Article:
At our first meeting there were 2 families that had just adopted children. One was a couple with their baby boy, adopted locally, and the other was a single guy who adopted a child from Guatemala. To see actual gay men with their own adopted children was a powerful experience and the statement that I remember most clearly was that if you kept up in the process there would be a 100% success rate. Peter and I were thrilled to pieces to see that our dream could become reality. And again, I was in another support group, and while people referred to the adoption paperwork as a mountain, I learned to interpret it as 1 piece of paper at a time, that is so much more manageable than a mountain!
A few months later a social worker came to talk to the group. Not having any idea what the next step was we hired her to start our home-study, we weren't really ready to proceed but we did have enthusiasm! And I loved her credentials, she had done Rosie O'Donnell's first home-study and was on her show discussing it, that was good enough for me, (I will forever be a Rosie fan!) The home-study is necessary for the social worked to file with the courts that we are appropriate people to raise a child. Again, I am a believer in just going with the process and, not knowing what to do next, I asked for her recommendation for a lawyer. She named 2, one was in NYC so I hired him.. Just take the next step in front of you I always say!
Eventually we hired the lawyer, we had to come up with $5,000, so we did not jump into that, that was after the $750 for the home study (which I delayed finishing for a very long time as it has an expiration before you have to redo it and we had started to get ahead of ourselves - now I understand that our baby was not ready yet so God was slowing us down, after all he knows best!).
The lawyer had us do wills and the "mountain" of paperwork that was in addition to the home-study paperwork, and it all got done! Imagine that! It's all doable! Now what? The lawyer recommended a woman he had worked with who guides you on advertising in the states where the laws are more adoption friendly. We did not feel that an agency would put a gay couple at the top of the list for prospective children so we went the route of "open adoption" where the birth parents would have contact with us leading up to the end of the process and beyond if we so wished. That means Arizona is easier than Pennsylvania as parental rights can be signed away in 3 days vs. 6 months. I could not fall in love and risk having my child taken away. We also put together a booklet of ourselves that needed to be ready to send to prospective birth parents that "sold" us as great candidates for adopting their babies. It had pictures with our nieces and nephews, our family members, etc. It was beautiful! And all true, I had 3 nieces and nephews and Peter had 5, at this point our lives really did revolve around family visits where we played with the nieces and nephews as often as possible, practically weekly. That is what we had as our life priority, we love kids and leaving them at night as we went home and they went to their house was not enough.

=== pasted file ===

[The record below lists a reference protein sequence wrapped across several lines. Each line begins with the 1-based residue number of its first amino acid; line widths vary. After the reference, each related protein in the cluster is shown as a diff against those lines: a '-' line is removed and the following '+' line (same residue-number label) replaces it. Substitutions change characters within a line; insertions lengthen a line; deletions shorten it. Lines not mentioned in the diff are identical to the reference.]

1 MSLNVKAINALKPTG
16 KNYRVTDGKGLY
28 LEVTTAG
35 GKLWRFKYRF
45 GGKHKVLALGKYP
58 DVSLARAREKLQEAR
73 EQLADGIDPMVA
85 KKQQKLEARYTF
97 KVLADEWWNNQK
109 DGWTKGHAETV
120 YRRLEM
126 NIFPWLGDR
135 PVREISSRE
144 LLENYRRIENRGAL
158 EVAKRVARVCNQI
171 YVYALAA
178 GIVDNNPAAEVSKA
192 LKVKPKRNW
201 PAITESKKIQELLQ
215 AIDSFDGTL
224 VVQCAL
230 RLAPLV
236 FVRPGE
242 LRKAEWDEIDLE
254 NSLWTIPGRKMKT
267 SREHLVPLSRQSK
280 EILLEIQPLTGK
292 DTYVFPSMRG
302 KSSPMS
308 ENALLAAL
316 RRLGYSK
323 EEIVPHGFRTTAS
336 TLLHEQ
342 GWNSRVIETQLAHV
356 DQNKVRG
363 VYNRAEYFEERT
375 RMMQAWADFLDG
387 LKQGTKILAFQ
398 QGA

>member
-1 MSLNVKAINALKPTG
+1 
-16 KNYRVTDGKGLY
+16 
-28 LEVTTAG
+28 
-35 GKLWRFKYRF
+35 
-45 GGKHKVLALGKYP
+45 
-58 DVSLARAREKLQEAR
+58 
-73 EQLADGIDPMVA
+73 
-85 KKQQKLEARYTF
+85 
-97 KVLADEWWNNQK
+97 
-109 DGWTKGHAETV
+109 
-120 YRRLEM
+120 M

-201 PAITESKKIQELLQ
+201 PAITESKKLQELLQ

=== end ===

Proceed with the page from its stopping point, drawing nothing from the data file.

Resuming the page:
And we would spend long vacations with out extended families and even through the fighting and crying and night time wake-ups we still wanted more, we wanted a child of our own to experience ALL of the wonders of parenting!
We prepared our ad. We were artistic - code for not being regular or straight. Whomever answered the ad would hopefully not be as surprised with that code word when they found out that a same sex couple would be looking to adopt their child. I was not worried about the birth moms, I felt that there would be less rivalry with us as there might be with another woman who they might view as judgemental since one in essence was giving up a baby and the other was "good enough" to take care of that baby. Just one of the thoughts in my head. We set up a Fed-ex account so we could overnight our brochure and be ready, we were told this was a competitive market and we have to be at the front of the pack, we were getting readier by the day!
I should also add that we were living in a studio apartment on the west side of NY. We did not feel we would get approved in such a small home as a studio for adoption so we put our names on a list to move into Stuyvesant Town on the east side of NY, a rent stabilized community. I felt that was our only hope. We were on that list for 4 years and then got a 2 bedroom apartment and our rent doubled from $800 to $1600, it seemed like a lot but it was a great deal for Manhattan. This 4 years was part of the many steps in our process to build a suitable life to bring a child into. I would like to point out that we are solidly middle-class, we are not rich, we weren't really sure we could afford adoption or the raising of a child but we had to try, we had to go through all the steps to see if it was doable.
I believe it was about 15 months after we had our initial home-study visit that we were finally able to place our ads across the country. We were gong to do a 2 week blitz and the cost was almost $10,000, more because I wanted to include NY and NJ, thinking it would be easier to pick our kid up locally! Little did I know we would not have a bite from that extra $1500! That's OK, it was all part of our process.